Depression with Bidirectional IllnessesI've said this before... depression doesn't walk alone in most cases. The importance of this cannot be emphasized enough because the coexistence of conditions often lead to worsening conditions. The constant exposure/experience of the simultaneous illnesses often end up in competition for attention which feed the cycle and make things worse for both (or multiple conditions).
While I cannot list all combinations in this post, I'd like to illustrate the point with some common occurrences.
Depression and InsomniaIt has been proven by research that insomnia is a huge risk factor for depression as well as a consequence of depression.
This is not hard to understand. In layman terms, those of us who don't get enough sleep often experience lack of energy, memory problems, and a host of other symptoms that make normal functioning of body and mind difficult on a daily basis. The frustration with not being able to do all the things we 'should' be doing can turn into depression.
On the flip side, depression often sends us into way too much thinking which takes time away from sleep. The constant exposure to worrying, self-examination, and a slew of other non-productive activities keep us awake and result in insomnia.
Depression and DiabetesMuch research attention has been paid to the investigation of co-occurrence of depression and diabetes. Here is one research with a large sample that provides evidence to the bidirectional nature.
The depression 'generated' diabetes should be no surprise! Those of us with depression often crave carbohydrates. If not controlled, we can end up with diabetes.
I'm not knowledgeable enough about diabetes to speak authoritatively on the life with the condition. But, I can only imagine that the constant restriction of foods, monitoring sugar levels, and being aware of not being 'normal' wears on people. This physical condition can lead to mental issues like depression and anxiety.
Other depression comorbidity researchIncreasing number of research investigations focus on the co-occurring conditions with depression. Here are a few to illustrate the extent:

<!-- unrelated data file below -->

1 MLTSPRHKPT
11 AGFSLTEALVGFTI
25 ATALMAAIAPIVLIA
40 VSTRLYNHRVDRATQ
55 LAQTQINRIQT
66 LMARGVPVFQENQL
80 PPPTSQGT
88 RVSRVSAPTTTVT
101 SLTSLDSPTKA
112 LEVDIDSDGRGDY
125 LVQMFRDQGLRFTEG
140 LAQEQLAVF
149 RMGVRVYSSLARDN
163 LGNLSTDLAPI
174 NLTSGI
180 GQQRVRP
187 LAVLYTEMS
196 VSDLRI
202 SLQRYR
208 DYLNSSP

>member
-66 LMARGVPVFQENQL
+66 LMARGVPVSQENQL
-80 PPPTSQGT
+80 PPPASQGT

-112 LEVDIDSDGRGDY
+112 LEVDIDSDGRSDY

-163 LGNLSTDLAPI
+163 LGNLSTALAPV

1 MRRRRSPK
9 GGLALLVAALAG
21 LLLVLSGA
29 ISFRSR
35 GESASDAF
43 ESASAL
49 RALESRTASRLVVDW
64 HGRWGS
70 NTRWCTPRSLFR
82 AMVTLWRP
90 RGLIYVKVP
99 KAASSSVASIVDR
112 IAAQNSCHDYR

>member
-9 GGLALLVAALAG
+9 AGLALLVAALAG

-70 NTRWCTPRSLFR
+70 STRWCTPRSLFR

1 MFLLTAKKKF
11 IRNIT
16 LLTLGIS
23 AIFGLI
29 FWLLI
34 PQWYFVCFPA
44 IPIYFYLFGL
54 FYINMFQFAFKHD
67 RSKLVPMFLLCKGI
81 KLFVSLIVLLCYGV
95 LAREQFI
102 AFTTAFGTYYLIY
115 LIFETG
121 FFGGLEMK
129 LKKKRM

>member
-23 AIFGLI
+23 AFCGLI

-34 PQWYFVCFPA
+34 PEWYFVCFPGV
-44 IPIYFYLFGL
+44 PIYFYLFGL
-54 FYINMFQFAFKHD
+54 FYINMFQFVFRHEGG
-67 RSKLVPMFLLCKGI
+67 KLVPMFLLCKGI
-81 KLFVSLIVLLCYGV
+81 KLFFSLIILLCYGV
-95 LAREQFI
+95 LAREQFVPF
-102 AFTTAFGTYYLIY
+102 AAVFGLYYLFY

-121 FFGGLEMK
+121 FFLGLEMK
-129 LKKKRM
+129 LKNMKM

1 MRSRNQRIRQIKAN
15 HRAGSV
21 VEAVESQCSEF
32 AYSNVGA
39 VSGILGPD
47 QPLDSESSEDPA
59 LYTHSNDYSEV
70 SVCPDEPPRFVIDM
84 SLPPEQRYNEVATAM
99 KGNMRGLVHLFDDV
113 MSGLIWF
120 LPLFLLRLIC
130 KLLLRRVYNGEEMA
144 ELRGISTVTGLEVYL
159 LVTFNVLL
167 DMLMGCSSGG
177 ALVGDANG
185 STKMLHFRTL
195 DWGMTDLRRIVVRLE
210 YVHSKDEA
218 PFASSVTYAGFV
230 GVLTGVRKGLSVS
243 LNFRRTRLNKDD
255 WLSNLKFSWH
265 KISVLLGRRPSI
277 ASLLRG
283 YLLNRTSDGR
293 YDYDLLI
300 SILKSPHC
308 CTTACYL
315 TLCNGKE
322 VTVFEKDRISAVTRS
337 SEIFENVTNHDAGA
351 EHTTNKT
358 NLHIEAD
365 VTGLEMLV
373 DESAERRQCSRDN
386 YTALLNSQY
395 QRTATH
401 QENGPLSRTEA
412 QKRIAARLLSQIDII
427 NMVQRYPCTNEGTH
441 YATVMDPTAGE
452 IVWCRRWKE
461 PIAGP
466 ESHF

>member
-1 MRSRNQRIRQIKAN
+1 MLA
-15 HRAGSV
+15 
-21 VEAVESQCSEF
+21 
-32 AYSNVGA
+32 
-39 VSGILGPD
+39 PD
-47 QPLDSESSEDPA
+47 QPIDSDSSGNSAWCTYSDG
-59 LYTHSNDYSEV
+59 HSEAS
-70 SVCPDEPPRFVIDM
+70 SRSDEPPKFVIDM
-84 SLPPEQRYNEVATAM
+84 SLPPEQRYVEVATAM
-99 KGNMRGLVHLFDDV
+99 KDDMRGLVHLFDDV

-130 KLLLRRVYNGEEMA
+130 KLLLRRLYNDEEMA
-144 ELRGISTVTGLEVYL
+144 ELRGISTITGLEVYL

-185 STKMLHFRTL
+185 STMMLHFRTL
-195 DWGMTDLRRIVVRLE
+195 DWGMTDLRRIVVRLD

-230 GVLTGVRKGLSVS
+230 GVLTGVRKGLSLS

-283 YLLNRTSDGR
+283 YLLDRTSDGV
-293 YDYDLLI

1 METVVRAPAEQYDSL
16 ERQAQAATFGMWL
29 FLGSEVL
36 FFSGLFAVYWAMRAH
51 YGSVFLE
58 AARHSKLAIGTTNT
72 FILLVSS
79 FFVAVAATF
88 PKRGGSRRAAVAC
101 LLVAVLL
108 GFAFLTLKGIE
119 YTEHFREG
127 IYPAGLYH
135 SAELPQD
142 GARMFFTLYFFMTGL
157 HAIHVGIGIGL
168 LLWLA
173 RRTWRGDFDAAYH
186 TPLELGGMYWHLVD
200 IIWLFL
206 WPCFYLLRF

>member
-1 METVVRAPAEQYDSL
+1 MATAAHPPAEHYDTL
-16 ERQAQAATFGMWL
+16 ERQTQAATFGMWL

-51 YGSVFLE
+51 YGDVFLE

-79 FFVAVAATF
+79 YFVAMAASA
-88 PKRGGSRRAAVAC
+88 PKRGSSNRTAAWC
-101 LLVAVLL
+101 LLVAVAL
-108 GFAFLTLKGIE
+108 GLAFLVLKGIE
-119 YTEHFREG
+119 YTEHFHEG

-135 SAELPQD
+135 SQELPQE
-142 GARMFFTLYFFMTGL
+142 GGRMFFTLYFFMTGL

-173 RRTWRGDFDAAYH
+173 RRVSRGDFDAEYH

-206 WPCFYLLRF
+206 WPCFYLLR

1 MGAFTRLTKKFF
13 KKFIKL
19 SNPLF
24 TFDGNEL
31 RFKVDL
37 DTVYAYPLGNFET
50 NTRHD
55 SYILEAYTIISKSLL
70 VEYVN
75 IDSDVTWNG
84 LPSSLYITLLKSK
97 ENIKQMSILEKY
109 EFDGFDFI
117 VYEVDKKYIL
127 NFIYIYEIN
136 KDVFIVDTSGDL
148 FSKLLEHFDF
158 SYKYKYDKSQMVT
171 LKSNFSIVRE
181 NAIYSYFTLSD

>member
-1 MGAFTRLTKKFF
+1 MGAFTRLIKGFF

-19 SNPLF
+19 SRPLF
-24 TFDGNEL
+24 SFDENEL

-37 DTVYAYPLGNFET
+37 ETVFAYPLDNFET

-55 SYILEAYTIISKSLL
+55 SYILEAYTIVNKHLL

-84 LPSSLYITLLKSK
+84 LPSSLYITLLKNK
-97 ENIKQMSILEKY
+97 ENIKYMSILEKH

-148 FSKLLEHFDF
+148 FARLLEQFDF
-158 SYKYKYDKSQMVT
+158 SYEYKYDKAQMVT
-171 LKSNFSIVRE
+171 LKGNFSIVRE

Figromyalgia syndrome (FMS)
Anxiety and insomnia
My own cancer and depression experienceI've had depression ever since I can remember (yes, including early childhood). I had cancer twice, and got formally diagnosed with depression after the second time at age 38. Was my depression responsible for the cancer occurrence? Well, my research said that ~50% of cause is due to stress and anxiety... which are not uncommon with depression. So, I think, in my case the cancer was a result of long-term depression.
Since then, I've had to radically change my work and life to avoid stressful situations. This is hard because I love what I do (business strategy and operations). If you don't believe the necessity to change your mind, life, and work, then let my experience serve as an example. When I went back to work after the first occurrence of cancer, I thought I could continue without change. I was wrong... second occurrence! Then, it took me ~3 years to change mind, life rhythm, managing depression, finding a new professional life to get where I am (no disruptive depression episodes).
You the picture!
From my perspective, mental health cannot be separated from physical health as all the above research tells us so. The trick is to find the original illness that drives the onset of the consequent conditions. I think, too often, secondary conditions are being 'symptom' treated while the underlying condition is left unchanged. Of course, this is hard when the secondary condition is a physical threat to our lives like diabetes.
I hope this is useful for all!